I’m no Yankees fan, but I got a little sad reading this article about Joe Torre’s possible departure from the team after 12 years. It seems like the individual leader gets too much credit for successes and is assigned too much blame for failures these days. Surely the team’s poor hitting and pitching was a big contributing factor that Torre couldn’t do much about?

(Last night’s game was great, BTW. The way those fans almost willed the Yankees back into the game while Cleveland held fast was fascinating to watch.)

Ben Fry has updated his salary vs.

Ben Fry has updated his salary vs. performance graph for the 2007 MLB season…it plots team payrolls vs. winning percentage. The Mets and Red Sox should be winning and are…the Yankees, not so much. Cleveland and the Brewers are making good use of their relatively low payrolls.

A night at the ballpark

You know that “Take Me Out to the Ballgame” song? They should add another verse, something like:

Take your glove to the ballgame
and if you don’t, you’re an idiot

We went to the Yankees/Red Sox game at Yankee Stadium with David and Adriana last night and in the bottom of the third inning, Yankees second baseman Miguel Cairo hit a line drive just wide of the foul pole in left field. As I watched the ball coming towards us, I thought a million things β€” it’s foul, it’s gonna drop into the seats way in front of us, never gonna get here, what’s the count now, is it time for cheese fries yet…almost everything except for “holy shit, it’s coming right at me” β€” and then stuck my bare hand straight up in the air, leaned slightly to my left, and dropped the ball.

Dropped isn’t the right word, really. Deflected the ball off my bare hand is more accurate. It bounced into the seats behind me and then rolled down under Adriana’s seat. After a brief scramble, some meatheads who were ambling by on their way to beer, pretzels, or the can stuck their paws in and made off with the ball. A Yankees fan who observed the whole thing got up in Meg’s face, framed by her faded Red Sox hat, and yelled, “ha ha, Boston fans can’t catch!” His truth stung almost as much as my rapidly swelling hand. David scored the play as an error, Box 324, Seat 3.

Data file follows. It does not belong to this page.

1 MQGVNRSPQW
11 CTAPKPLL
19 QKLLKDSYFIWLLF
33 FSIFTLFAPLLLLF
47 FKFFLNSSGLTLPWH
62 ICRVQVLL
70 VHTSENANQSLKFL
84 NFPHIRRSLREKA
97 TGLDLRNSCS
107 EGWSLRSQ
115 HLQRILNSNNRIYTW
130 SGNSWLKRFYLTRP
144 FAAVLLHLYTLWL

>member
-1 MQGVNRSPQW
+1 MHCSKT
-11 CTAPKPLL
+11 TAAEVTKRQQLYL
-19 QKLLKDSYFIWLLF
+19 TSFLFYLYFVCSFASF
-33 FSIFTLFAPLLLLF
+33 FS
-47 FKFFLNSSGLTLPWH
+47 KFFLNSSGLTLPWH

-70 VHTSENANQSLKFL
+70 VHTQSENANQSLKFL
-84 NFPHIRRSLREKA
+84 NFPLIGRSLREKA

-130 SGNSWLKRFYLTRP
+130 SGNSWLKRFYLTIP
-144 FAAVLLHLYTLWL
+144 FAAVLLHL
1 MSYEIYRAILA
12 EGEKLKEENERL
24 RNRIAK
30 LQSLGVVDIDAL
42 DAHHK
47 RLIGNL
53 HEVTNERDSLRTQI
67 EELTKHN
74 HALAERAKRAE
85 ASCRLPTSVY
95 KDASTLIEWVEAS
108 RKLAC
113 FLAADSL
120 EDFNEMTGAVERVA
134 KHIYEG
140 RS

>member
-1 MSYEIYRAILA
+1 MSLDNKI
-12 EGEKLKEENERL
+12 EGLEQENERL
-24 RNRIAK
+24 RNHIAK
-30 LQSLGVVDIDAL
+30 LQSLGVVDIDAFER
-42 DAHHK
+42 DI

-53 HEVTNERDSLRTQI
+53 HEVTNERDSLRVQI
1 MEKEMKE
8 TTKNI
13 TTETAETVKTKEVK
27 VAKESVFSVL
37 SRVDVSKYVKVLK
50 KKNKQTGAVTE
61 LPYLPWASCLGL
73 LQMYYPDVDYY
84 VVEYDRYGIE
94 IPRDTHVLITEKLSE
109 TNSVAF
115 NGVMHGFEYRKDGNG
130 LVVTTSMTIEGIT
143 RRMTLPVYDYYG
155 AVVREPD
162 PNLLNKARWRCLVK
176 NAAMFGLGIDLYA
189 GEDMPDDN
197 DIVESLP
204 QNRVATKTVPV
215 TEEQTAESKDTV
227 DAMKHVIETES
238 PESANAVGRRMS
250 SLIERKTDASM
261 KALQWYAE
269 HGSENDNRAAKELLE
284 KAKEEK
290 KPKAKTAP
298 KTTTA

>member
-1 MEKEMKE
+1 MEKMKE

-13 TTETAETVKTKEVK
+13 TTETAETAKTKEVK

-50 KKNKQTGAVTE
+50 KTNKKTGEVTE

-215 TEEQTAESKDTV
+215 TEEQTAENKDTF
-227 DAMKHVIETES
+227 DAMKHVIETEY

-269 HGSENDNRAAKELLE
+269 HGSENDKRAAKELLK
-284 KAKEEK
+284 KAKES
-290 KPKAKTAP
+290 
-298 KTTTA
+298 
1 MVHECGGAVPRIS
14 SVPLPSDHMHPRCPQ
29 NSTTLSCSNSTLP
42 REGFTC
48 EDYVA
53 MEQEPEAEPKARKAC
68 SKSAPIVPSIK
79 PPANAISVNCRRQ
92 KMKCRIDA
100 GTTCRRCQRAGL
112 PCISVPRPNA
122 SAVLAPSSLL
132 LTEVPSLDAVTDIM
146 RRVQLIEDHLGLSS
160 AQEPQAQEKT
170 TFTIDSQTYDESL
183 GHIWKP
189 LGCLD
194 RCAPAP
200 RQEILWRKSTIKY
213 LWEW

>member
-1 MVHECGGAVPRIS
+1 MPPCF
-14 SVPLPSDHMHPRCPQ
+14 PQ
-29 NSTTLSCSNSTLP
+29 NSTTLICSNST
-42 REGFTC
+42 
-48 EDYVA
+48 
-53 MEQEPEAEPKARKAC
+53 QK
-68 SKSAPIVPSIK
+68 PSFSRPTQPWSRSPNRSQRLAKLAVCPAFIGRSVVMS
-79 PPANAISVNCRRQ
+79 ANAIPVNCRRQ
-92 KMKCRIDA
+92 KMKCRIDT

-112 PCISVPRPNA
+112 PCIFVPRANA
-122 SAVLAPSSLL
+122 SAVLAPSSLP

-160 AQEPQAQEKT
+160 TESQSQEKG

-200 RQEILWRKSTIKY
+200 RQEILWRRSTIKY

But the most entertaining play of the night by a fan who was not me award goes to the fellow in the yellow shirt who, emboldened by too much Miller Lite, dashed out onto the field, arms raised triumphantly, soaking in the cheers of the adoring crowd. Out came security from all corners of the field and the crowd redirected its enthusiasm from the hunted to the hunters, cheering for blood. “Hit em!” the guy behind me was screaming, “HIT EM!!”

Security eventually converged on the would-be outfielder and he adopted the surrendering posture of a man who knows he’s had his fun, palms in the air, head down, not running anymore, almost sinking to his knees. And β€” BAMMM! β€” this security guard, a former linebacker by the looks of him, comes flying in from the blind side and wallops the guy, knocking him to the ground in a full-on lay-out tackle. The crowd roared at the guard’s tackle and cheered lustily as the gladiator was removed from the coliseum.

Wow, Johnny Damon goes from the Red

Wow, Johnny Damon goes from the Red Sox to the Yankees. It’s looking like that Boston championship was a one-shot deal.

Watching the World Series last week, Meg

Watching the World Series last week, Meg wondered, “why White/Red Sox and not Socks?” I knew that if we waited long enough, the Internet would come up with the answer. Bonus: the NY Yankees were once known as the Porchclimbers. Those rascals!

New York City, redemption, and the 2005 New

New York City, redemption, and the 2005 New York Yankees. “Jason [Giambi] was redeemed, and his legend is assured now as the star who wanted more, who lost everything to greed and arrogance, and who recovered his glory, which is now vastly more appealing for the fact that it’s tarnished. It’s a real New York kind of story.”